Say what you want about Denver of yesteryear — a cow town stuck in its gold mining roots, where tumbleweeds were more animated than its culture. But since the mid-1990s, an expanding tech industry and work-from-anywhere gig economy jobs have attracted new residents to this city at the edge of the Rocky Mountains, bringing with them with the ideas and spirit from both the east and west coasts. Today, Denver has emerged as a vibrant, marijuana and LGBTQ-friendly city with more than 300 days of sunshine and a health-conscious populace that thrives on its “work hard, play hard” ethos. As for those tumbleweeds, they’ve blown away, and the Mile High City’s streets are now lined with new restaurants, breweries and distilleries, professional sports, and museums.
If you’re arriving at the Denver International Airport, hop onto the A Line to get downtown, which costs $10.50 per person and takes about 35 minutes. Stop at the Blake Street Station, where you can walk or take a pre-arranged hotel shuttle to The Source Hotel. Located in Denver’s hippest neighborhood, River North, or RiNo, the 100 industrial hotel rooms at The Source Hotel serve as a launchpad to explore the former manufacturing district full of street art, cideries, craft studios, 20-plus art galleries, and live music venues (like the new 3,000-seat Mission Ballroom).
You don’t have to go far from The Source Hotel to dig into RiNo’s great shopping and food scene. The hotel expanded The Source Market, an 1880s foundry-turned-market hall with 25 food and retail vendors across the two adjacent properties. For dinner, drop by Safta, the brilliant homage to the Middle East’s culinary landscape by James Beard Award-winning Chef Alon Shaya. Wood-fired pita (baked just a few steps away from the table) soaks up the flavors of Israel, Yemen, Syria, Morocco, Turkey, Palestine, and Greece. After dinner, enjoy a nightcap at Isabel, known for pairing fresh-pressed juices with a variety of spirits. If you’re with a group, try the Cusco Cup — a mix of pisco, Fernet Branca, strawberry, lemon, cucumber, ginger, and mint – enough for six to eight cocktails.
After a cappuccino and brûléed grapefruit at RiNo’s Crema Coffee House on Larimer, head downtown to shop the best brands from the west and east coasts at Free Market, a new shopping experience adjacent to the celebrated Milk Market food hall, where you can have lunch.
In the afternoon, do as Coloradans do and get moving. Denver’s bike sharing program, B-cycle, was the first of its kind in the country. Try the popular Cherry Creek Bike Trail, or use any of B-cycle’s 87 stations to get around town – the first 30 minutes are free. End your biking adventure at Denver’s Golden Triangle Creative District, which is near the Denver Art Museum, the Denver Public Library, Kirkland Museum of Fine and Decorative Art, and History Colorado.
For dinner, stay downtown and head to Tavernetta – arguably Denver’s best restaurant – with excellent food, an impeccably focused wine list, and top-notch hospitality from the James Beard Award-winning team from Frasca Food and Wine (located in nearby Boulder). You can’t go wrong with anything on this perfected Italian menu that changes seasonally, but if you can, do try the carpaccio alla Cipriani, bucatini with papini pesto, and the Branzino with tomato, orange, fennel.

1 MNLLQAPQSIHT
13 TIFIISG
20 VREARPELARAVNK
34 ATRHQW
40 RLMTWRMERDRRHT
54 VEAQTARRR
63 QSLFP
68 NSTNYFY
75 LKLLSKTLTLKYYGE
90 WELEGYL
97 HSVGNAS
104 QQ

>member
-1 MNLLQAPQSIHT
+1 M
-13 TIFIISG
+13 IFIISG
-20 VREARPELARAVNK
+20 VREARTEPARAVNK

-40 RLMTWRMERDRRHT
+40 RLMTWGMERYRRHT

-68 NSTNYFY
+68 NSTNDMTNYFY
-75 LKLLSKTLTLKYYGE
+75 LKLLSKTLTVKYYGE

Part of the beauty of Denver is its easy access to the mountains and nature. Travelers can rent an electric car and head West for about 20 minutes to Colorado’s landmark music venue Red Rocks, the only naturally occurring, acoustically perfect amphitheater in the world. You can also admire the amphitheater’s iconic rock formations by hiking the 1.4-mile Trading Post Trail.
In the summer months, explore even further and drive along the highest paved road in North America to the top of 14,260-foot Mount Evans, which is one of Colorado’s 54 14,000-foot peaks (aka “14ers”). You won’t need four-wheel drive, but you should be prepared for thinner air at the top. On the way, stop at the Pesman Trail for a wildflower hike full of rare flowers and 1,500-year-old bristlecone pine trees. Be sure to bring a daypack with food, water, and an extra layer – the Rocky Mountain weather can change on a dime.
If you have even more time to explore, head 71 miles north to Rocky Mountain National Park, located just an hour from the city. Here, you’ll find 400 square miles of wild beauty, hundreds of miles of hiking trails, lakes, waterfalls, wildlife, and horseback riding.
Come back to the city in time for a cozy but delicious dinner at the charming Beast + Bottle – a lamb-centric Uptown bistro. Housed in a former Denver schoolhouse, enjoy lamb pizzas, lamb sandwiches, and lamb pappardelle, as well as “not lamb” items like fish and beef. Beyond the dominantly European wine list, the stellar cocktail menu includes “You Can’t Always Get Shochu Want,” the establishment’s take on the classic negroni.